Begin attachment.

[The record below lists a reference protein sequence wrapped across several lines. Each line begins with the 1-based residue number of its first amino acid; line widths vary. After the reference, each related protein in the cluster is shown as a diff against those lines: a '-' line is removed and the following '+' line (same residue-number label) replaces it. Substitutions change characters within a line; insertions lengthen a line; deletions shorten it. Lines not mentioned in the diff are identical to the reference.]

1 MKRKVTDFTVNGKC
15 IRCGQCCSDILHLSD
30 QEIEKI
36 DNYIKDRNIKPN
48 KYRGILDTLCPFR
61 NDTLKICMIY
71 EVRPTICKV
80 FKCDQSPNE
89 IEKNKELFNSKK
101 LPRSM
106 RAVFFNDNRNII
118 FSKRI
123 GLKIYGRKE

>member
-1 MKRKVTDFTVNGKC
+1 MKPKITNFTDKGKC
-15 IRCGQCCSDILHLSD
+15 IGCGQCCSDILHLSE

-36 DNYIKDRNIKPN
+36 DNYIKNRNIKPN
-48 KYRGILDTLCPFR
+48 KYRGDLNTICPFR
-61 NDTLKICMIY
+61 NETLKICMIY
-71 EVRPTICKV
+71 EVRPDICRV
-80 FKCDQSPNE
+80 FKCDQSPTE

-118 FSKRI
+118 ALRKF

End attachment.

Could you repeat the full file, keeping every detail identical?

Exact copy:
[The record below lists a reference protein sequence wrapped across several lines. Each line begins with the 1-based residue number of its first amino acid; line widths vary. After the reference, each related protein in the cluster is shown as a diff against those lines: a '-' line is removed and the following '+' line (same residue-number label) replaces it. Substitutions change characters within a line; insertions lengthen a line; deletions shorten it. Lines not mentioned in the diff are identical to the reference.]

1 MKRKVTDFTVNGKC
15 IRCGQCCSDILHLSD
30 QEIEKI
36 DNYIKDRNIKPN
48 KYRGILDTLCPFR
61 NDTLKICMIY
71 EVRPTICKV
80 FKCDQSPNE
89 IEKNKELFNSKK
101 LPRSM
106 RAVFFNDNRNII
118 FSKRI
123 GLKIYGRKE

>member
-1 MKRKVTDFTVNGKC
+1 MKPKITNFTDKGKC
-15 IRCGQCCSDILHLSD
+15 IGCGQCCSDILHLSE

-36 DNYIKDRNIKPN
+36 DNYIKNRNIKPN
-48 KYRGILDTLCPFR
+48 KYRGDLNTICPFR
-61 NDTLKICMIY
+61 NETLKICMIY
-71 EVRPTICKV
+71 EVRPDICRV
-80 FKCDQSPNE
+80 FKCDQSPTE

-118 FSKRI
+118 ALRKF